User-generated content (UGC), otherwise known as consumer generated media (CGM), is arguably the strongest aspect of social media marketing. You can consider user-generated content any blog, video, meme, comment or review created by a non-professional entity made to be publicly shared on the web. Those of us who want to strengthen their visibility on social media (both brand and user) must engage, share and repurpose user-generated content effectively and responsibly.
In healthcare marketing, these needs must also be met, but it can be a little tricky when regulation and confidentiality conflict with sharing relevant content made by someone else. First let's explore the appeal of user-generated content.
The effectiveness of UGC stems from the psychological nature of trust and social proof. Online, we are inundated with media shared by our friends and interests—entities we have chosen to trust and follow. Depending on who we follow, the content we see is often a mixture between user-generated, sponsored or journalistic news. Genuine content created by an unsponsored source is more trustworthy, more approachable and more inviting than a obvious marketing message. Why? Because it is relatable. It was made by a person just like me and you, not a corporate entity, and there is no clear marketing agenda behind its creation. It's social content in its most natural form. When brands and advertisers share and reuse UGC, they reflect that relatability onto their followers and, in doing so, inject a marketing message through a positive association that shared content evokes. This, essentially, is the marketing value of a retweet, a re-pin, a revine or a share.
Proper use of UGC is to leverage the social proof behind a particular piece of content. If a piece of content found online positively aligns with your social goals (i.e. branding), then you should share it! This is a key aspect of how social networks operate. However, we can’t just share anything. User-generated content is owned by the creator. If used improperly, marketers can easily infringe on a creator's intellectual property or privacy, resulting in harsh legal ramifications. (Take a look at this slideshare by Nevium. It shows how to assess IP infringement damages on social media). That being said, how can healthcare marketers navigate between the legal reuse of content and strict compliance regulations? Nowhere is this more important than in online healthcare marketing.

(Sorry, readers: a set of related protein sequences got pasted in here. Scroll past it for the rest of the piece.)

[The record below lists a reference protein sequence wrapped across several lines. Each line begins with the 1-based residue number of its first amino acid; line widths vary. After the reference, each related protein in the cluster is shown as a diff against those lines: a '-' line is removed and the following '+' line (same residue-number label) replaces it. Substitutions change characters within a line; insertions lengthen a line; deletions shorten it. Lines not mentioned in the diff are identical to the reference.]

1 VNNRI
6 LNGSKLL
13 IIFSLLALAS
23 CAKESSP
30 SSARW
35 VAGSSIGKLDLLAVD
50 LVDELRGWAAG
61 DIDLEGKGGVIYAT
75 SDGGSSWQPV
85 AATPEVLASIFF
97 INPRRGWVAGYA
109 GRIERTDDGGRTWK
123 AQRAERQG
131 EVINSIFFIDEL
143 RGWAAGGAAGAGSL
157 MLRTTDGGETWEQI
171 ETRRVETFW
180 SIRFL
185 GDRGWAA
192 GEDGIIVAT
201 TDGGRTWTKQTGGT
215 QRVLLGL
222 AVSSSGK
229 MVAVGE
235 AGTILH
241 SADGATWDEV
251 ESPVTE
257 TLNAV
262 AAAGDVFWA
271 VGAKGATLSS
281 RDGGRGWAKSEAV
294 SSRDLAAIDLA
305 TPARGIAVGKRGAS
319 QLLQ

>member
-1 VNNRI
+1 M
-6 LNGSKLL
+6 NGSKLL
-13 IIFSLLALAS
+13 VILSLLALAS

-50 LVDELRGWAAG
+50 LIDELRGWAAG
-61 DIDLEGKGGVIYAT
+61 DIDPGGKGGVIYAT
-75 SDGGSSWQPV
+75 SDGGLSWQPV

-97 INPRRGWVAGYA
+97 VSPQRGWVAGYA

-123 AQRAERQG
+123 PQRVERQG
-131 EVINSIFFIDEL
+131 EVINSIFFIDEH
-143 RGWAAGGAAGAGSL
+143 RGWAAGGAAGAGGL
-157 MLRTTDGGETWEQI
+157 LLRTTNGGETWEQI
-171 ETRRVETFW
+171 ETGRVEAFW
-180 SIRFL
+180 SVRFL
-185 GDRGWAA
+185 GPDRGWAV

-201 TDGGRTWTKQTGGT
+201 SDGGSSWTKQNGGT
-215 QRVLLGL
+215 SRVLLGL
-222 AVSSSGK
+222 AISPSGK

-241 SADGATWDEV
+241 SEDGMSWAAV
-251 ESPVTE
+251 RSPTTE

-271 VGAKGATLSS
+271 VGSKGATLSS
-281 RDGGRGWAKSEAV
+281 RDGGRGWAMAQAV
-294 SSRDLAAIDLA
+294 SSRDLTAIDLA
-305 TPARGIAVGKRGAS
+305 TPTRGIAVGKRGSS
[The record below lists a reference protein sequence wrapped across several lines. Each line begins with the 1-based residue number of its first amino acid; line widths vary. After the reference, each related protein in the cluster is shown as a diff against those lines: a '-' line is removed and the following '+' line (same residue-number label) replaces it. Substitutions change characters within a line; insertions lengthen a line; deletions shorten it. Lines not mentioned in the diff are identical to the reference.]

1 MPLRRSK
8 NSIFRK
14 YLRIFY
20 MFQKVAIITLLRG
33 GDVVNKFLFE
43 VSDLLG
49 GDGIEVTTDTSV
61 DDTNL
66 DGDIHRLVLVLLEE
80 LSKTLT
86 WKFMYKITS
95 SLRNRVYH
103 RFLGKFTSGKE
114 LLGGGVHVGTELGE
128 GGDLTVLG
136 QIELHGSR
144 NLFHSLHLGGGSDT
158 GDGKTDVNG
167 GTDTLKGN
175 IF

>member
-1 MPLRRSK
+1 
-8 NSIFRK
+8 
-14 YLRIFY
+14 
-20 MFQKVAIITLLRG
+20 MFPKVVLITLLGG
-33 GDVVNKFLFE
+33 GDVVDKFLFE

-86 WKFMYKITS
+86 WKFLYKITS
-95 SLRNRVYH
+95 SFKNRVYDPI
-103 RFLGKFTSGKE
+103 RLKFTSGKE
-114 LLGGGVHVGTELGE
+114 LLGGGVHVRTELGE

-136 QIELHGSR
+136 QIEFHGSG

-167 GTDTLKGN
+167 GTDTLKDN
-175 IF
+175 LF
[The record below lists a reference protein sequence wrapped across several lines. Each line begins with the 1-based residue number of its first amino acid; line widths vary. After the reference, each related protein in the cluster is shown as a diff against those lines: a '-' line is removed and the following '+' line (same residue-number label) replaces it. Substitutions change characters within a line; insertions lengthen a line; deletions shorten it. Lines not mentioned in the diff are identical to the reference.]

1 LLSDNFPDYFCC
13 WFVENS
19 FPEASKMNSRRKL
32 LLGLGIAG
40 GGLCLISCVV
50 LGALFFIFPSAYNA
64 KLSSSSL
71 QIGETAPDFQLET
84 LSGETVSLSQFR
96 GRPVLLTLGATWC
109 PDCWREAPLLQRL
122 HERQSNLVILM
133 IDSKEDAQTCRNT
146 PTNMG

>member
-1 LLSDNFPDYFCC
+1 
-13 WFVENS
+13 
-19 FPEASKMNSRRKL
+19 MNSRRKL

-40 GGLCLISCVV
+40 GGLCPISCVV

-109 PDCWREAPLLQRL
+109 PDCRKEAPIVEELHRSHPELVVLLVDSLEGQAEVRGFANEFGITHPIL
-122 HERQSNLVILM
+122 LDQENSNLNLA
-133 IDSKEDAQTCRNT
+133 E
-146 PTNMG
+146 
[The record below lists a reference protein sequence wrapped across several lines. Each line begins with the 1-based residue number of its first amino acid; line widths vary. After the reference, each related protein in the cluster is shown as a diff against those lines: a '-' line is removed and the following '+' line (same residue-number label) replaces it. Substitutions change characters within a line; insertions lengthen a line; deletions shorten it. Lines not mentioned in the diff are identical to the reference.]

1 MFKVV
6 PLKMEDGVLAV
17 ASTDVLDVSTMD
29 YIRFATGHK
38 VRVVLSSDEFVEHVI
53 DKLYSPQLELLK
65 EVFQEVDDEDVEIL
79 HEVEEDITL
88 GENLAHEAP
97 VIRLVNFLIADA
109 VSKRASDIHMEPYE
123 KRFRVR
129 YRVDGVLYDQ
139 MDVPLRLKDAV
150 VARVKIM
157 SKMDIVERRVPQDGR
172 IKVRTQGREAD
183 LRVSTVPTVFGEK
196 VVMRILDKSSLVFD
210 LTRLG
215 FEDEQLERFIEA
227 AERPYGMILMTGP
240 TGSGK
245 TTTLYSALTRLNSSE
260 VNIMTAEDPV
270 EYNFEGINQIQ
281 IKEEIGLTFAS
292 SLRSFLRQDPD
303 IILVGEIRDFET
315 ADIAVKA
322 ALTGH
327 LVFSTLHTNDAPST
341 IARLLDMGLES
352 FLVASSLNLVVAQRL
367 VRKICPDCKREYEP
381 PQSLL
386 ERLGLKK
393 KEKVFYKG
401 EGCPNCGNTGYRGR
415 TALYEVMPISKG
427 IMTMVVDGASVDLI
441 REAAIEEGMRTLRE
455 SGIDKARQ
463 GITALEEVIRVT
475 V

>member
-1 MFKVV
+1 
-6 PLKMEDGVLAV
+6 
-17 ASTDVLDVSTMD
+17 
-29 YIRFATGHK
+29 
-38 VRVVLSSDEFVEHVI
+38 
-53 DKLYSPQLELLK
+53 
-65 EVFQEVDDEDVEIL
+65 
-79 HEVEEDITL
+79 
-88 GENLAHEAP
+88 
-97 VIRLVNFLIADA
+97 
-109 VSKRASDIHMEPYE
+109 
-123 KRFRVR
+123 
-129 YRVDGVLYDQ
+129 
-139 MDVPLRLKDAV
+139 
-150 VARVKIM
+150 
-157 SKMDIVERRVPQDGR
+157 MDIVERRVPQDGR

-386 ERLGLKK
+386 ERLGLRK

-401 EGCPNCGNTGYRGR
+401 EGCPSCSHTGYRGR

When sharing UGC, transparency is vital. Just like in journalism, accurate attribution of a piece of content’s source is not only ethically responsible, but also generates trust through transparency. If you see the perfect image on Pinterest, or if you read a great blog on Twitter, do your best to find the creator’s name and tag (him/her/it) in your reuse. If you use someone else’s content and post it as your own, without attribution, you are stealing.
Today, most digital content is optimized to be shared via social media. That must mean all publicly shared social content is fair game to be reused, right? Wrong. Experience has taught me that just because it's on the web, doesn’t mean it was intended to be shared. Personal content shared without consent, even with attribution, can infringe on a user’s privacy. If you come across must-share content that would be great to republish on social, consider (1) your source and (2) the possible breach of personal privacy. This especially applies to patient confidentiality, where media published about recent visitors or past patients may violate HIPAA regulations.
There are several different ways to search for, acquire and reuse user-generated content as a healthcare marketer. Below are three successful examples:
Shared user-generated content encourages conversation. It reveals to your following that this particular page stays up-to-date and tuned-in on relevant subject matter. The best type of social media content for healthcare institutions is emotional and informational—better yet if it comes from an enthusiastic patient or customer; just make sure to respect the legal and ethical boundaries expected from you as a healthcare marketer.
Photo Credit: wcct, Jonathan Cohen, Mathew Lucas